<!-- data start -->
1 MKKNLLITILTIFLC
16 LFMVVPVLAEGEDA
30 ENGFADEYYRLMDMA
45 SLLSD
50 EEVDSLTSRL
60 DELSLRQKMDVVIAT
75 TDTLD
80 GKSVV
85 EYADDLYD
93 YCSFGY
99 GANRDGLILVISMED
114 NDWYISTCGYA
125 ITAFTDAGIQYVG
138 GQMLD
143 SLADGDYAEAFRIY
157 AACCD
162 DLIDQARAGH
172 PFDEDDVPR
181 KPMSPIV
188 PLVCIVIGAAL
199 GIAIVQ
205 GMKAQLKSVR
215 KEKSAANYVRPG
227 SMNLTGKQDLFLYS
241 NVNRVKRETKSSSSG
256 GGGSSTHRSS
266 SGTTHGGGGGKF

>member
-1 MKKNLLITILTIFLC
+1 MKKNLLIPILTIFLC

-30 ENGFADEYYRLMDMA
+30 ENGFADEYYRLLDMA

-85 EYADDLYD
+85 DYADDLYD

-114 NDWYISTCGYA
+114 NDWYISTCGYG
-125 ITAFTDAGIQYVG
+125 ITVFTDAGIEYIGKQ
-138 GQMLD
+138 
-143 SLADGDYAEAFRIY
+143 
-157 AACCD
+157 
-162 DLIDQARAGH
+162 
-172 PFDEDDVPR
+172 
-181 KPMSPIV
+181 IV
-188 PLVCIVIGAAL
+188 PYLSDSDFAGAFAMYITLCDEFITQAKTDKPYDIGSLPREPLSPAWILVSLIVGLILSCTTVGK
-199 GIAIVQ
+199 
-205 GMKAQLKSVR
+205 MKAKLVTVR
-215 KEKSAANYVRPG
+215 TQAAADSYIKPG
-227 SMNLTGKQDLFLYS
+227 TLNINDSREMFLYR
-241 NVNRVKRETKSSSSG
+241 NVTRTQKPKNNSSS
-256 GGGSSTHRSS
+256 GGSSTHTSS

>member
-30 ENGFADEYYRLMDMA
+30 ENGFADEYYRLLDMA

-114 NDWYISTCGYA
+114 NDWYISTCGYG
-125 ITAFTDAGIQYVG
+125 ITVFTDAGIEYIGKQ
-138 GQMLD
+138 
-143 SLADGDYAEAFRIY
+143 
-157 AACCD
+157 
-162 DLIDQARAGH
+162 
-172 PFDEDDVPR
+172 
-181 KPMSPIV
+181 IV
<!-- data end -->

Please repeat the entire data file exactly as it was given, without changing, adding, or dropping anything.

1 MKKNLLITILTIFLC
16 LFMVVPVLAEGEDA
30 ENGFADEYYRLMDMA
45 SLLSD
50 EEVDSLTSRL
60 DELSLRQKMDVVIAT
75 TDTLD
80 GKSVV
85 EYADDLYD
93 YCSFGY
99 GANRDGLILVISMED
114 NDWYISTCGYA
125 ITAFTDAGIQYVG
138 GQMLD
143 SLADGDYAEAFRIY
157 AACCD
162 DLIDQARAGH
172 PFDEDDVPR
181 KPMSPIV
188 PLVCIVIGAAL
199 GIAIVQ
205 GMKAQLKSVR
215 KEKSAANYVRPG
227 SMNLTGKQDLFLYS
241 NVNRVKRETKSSSSG
256 GGGSSTHRSS
266 SGTTHGGGGGKF

>member
-1 MKKNLLITILTIFLC
+1 MKKNLLIPILTIFLC

-30 ENGFADEYYRLMDMA
+30 ENGFADEYYRLLDMA

-85 EYADDLYD
+85 DYADDLYD

-114 NDWYISTCGYA
+114 NDWYISTCGYG
-125 ITAFTDAGIQYVG
+125 ITVFTDAGIEYIGKQ
-138 GQMLD
+138 
-143 SLADGDYAEAFRIY
+143 
-157 AACCD
+157 
-162 DLIDQARAGH
+162 
-172 PFDEDDVPR
+172 
-181 KPMSPIV
+181 IV
-188 PLVCIVIGAAL
+188 PYLSDSDFAGAFAMYITLCDEFITQAKTDKPYDIGSLPREPLSPAWILVSLIVGLILSCTTVGK
-199 GIAIVQ
+199 
-205 GMKAQLKSVR
+205 MKAKLVTVR
-215 KEKSAANYVRPG
+215 TQAAADSYIKPG
-227 SMNLTGKQDLFLYS
+227 TLNINDSREMFLYR
-241 NVNRVKRETKSSSSG
+241 NVTRTQKPKNNSSS
-256 GGGSSTHRSS
+256 GGSSTHTSS

>member
-30 ENGFADEYYRLMDMA
+30 ENGFADEYYRLLDMA

-114 NDWYISTCGYA
+114 NDWYISTCGYG
-125 ITAFTDAGIQYVG
+125 ITVFTDAGIEYIGKQ
-138 GQMLD
+138 
-143 SLADGDYAEAFRIY
+143 
-157 AACCD
+157 
-162 DLIDQARAGH
+162 
-172 PFDEDDVPR
+172 
-181 KPMSPIV
+181 IV